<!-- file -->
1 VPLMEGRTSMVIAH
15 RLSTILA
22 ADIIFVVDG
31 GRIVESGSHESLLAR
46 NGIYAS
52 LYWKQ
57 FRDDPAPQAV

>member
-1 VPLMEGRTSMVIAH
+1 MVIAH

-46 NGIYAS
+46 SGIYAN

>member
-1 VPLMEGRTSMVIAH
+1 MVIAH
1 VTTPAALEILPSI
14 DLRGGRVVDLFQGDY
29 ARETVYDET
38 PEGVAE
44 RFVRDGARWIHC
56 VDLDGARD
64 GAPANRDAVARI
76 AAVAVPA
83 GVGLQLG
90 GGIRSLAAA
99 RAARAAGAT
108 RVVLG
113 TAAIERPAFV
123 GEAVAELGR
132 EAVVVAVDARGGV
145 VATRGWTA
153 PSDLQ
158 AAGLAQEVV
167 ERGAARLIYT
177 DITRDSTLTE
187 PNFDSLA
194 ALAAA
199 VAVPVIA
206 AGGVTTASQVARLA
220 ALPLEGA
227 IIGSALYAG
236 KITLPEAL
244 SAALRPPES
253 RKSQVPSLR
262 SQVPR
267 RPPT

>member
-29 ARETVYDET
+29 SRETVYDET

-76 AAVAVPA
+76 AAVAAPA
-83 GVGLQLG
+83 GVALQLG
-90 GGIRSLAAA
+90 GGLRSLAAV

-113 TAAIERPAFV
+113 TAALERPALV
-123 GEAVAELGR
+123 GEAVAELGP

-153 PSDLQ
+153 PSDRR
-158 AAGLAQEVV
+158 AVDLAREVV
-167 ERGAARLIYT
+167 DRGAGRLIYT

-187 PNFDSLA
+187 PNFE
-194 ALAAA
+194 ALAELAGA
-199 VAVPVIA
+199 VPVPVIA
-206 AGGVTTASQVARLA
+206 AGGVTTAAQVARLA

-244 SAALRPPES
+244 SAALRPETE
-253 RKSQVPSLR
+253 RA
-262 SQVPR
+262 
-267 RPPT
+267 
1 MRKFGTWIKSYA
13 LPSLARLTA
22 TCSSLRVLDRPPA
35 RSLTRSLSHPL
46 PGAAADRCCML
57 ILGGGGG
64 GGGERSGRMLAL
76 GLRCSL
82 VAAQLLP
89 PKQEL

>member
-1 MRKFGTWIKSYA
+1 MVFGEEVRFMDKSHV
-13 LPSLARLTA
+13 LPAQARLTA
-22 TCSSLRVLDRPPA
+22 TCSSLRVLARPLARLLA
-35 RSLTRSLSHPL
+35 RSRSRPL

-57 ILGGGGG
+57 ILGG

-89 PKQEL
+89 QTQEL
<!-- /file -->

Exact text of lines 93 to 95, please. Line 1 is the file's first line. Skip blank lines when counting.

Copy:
-1 MRKFGTWIKSYA
+1 MVFGEEVRFMDKSHV
-13 LPSLARLTA